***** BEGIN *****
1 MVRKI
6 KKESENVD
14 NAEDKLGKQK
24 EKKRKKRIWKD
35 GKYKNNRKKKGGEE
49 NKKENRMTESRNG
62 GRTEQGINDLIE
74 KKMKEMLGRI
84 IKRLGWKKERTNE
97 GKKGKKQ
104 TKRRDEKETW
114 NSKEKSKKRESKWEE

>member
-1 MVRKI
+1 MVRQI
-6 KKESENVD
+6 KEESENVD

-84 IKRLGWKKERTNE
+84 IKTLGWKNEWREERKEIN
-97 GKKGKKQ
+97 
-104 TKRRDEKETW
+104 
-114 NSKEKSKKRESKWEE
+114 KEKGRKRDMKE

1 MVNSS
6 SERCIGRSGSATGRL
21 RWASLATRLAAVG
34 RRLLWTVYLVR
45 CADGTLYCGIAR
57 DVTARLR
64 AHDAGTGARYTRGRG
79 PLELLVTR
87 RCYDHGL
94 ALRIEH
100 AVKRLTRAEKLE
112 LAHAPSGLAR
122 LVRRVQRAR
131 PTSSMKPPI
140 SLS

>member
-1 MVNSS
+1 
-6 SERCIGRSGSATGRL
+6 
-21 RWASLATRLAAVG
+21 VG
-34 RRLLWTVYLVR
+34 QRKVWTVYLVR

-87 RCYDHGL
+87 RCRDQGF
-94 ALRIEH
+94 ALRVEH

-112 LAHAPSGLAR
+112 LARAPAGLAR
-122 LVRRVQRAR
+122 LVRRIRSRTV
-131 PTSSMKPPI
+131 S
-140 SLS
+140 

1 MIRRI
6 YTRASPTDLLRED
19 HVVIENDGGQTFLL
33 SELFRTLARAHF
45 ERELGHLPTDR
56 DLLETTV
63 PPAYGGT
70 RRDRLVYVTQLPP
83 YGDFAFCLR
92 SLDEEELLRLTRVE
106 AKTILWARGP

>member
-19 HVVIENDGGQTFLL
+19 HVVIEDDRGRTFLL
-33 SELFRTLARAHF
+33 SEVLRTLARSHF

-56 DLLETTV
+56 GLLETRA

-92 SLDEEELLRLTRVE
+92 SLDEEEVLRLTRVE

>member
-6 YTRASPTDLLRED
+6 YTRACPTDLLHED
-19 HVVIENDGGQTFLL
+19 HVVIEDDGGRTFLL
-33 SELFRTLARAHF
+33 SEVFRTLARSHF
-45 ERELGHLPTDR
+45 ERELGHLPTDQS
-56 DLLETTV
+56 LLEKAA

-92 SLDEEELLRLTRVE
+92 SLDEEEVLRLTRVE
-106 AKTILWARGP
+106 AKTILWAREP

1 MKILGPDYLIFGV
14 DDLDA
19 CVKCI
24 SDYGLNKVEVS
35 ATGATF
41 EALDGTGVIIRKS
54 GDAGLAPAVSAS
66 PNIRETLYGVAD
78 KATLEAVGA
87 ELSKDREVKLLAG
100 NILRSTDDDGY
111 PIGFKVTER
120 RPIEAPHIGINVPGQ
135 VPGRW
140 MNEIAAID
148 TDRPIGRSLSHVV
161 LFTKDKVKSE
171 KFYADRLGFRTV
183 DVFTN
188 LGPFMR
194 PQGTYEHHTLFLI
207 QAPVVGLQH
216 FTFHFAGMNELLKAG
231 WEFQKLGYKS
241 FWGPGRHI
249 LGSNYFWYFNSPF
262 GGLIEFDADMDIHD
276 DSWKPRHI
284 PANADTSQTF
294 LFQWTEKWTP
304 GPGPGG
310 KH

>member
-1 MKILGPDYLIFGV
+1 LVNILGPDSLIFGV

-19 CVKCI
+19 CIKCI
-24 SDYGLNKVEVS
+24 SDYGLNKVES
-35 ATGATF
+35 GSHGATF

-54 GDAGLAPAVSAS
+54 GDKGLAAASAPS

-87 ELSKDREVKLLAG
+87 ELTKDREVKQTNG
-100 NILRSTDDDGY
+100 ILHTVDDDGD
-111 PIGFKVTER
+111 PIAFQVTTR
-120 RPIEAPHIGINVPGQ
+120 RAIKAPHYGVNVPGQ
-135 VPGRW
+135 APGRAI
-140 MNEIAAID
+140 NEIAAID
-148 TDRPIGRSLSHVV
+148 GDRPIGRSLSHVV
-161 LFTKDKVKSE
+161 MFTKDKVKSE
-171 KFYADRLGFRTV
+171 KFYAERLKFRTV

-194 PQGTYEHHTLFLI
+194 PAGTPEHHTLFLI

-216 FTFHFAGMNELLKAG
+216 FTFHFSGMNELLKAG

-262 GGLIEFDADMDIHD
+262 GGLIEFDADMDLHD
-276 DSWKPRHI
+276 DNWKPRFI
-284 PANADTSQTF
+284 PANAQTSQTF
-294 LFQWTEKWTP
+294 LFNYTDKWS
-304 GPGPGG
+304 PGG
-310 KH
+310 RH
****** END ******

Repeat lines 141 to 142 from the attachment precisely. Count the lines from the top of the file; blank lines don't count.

+87 ELTKDREVKQTNG
-100 NILRSTDDDGY